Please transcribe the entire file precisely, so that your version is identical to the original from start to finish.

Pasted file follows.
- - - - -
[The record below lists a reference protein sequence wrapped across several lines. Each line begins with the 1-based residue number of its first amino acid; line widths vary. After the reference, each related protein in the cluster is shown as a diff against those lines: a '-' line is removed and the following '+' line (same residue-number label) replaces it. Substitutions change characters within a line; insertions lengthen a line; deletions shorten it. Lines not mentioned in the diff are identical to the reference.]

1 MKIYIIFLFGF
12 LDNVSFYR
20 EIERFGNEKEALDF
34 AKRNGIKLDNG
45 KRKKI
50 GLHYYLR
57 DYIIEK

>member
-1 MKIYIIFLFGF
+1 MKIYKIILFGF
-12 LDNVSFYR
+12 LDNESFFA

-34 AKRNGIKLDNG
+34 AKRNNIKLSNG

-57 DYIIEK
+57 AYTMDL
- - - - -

[The record below lists a reference protein sequence wrapped across several lines. Each line begins with the 1-based residue number of its first amino acid; line widths vary. After the reference, each related protein in the cluster is shown as a diff against those lines: a '-' line is removed and the following '+' line (same residue-number label) replaces it. Substitutions change characters within a line; insertions lengthen a line; deletions shorten it. Lines not mentioned in the diff are identical to the reference.]

1 MKIYIIFLFGF
12 LDNVSFYR
20 EIERFGNEKEALDF
34 AKRNGIKLDNG
45 KRKKI
50 GLHYYLR
57 DYIIEK

>member
-1 MKIYIIFLFGF
+1 MKIYKIILFGF
-12 LDNVSFYR
+12 LDNESFFA

-34 AKRNGIKLDNG
+34 AKRNNIKLSNG

-57 DYIIEK
+57 AYTMDL